Truth in translation

I have often looked at three or more translations when preparing worship, both for clarity and for impact on the ear. But we are children of Babel! Perhaps we should read the scriptures more often anyway. But first, today, read Jane Gallagher’s article from the John Rylands Library!

John Rylands Library Special Collections Blog

How do you define truth? In medieval Europe, it was often thought that truth came from ancient texts in Latin or Greek, passed down through generations and only accessible to those who could read them. The truth in these texts could then be spoken to others who couldn’t read, or didn’t understand ancient languages. And few texts were more important in European society than the Bible.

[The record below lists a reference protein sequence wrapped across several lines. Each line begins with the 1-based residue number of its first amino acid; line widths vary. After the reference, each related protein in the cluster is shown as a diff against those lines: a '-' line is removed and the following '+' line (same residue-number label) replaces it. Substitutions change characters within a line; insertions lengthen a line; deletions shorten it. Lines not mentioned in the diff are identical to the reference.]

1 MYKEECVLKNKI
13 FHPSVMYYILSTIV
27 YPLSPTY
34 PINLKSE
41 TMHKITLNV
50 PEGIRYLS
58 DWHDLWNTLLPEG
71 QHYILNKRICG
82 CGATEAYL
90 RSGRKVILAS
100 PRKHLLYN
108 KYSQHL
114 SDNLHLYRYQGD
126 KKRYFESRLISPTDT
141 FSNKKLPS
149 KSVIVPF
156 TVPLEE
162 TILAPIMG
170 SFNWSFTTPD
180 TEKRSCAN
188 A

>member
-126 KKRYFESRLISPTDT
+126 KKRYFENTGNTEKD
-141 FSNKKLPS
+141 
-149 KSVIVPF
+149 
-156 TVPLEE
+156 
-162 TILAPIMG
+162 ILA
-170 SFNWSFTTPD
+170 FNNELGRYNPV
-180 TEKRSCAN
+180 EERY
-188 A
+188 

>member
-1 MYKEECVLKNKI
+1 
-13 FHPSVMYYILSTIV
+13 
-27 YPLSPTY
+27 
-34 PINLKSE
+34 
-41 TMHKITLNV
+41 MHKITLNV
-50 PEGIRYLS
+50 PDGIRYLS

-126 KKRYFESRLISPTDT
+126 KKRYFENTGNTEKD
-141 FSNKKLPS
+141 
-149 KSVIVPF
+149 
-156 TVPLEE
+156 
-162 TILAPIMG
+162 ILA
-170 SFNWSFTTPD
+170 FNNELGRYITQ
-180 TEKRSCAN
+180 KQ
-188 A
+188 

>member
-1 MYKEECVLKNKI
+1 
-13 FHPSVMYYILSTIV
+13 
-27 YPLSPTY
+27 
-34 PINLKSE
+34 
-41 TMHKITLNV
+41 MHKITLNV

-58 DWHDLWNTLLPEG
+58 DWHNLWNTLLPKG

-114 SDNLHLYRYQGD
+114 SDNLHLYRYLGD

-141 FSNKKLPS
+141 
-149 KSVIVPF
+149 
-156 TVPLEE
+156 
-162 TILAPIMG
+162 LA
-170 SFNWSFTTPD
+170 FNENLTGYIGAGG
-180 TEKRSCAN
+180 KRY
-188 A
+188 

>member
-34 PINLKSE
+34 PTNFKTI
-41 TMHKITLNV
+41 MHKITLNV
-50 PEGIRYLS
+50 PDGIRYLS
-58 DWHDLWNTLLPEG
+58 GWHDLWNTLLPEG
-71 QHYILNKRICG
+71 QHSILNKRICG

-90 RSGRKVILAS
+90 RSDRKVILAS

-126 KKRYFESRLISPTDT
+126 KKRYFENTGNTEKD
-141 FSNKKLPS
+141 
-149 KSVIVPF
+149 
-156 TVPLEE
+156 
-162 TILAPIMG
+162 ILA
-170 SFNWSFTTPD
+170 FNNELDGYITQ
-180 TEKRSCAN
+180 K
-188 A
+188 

Since the 5th century, most European churches had been using a version of the Bible known as the ‘Vulgate’, translated from Hebrew into Latin by St. Jerome. Around 1000 years later, new scholarship and access to more Biblical texts gave European scholars fresh insight and revealed a number of errors in the established Vulgate. The truth, it seemed, was in the translation: scholars began to realise how a slight mistake, or the decision to use a particular word, could change the meaning of a…

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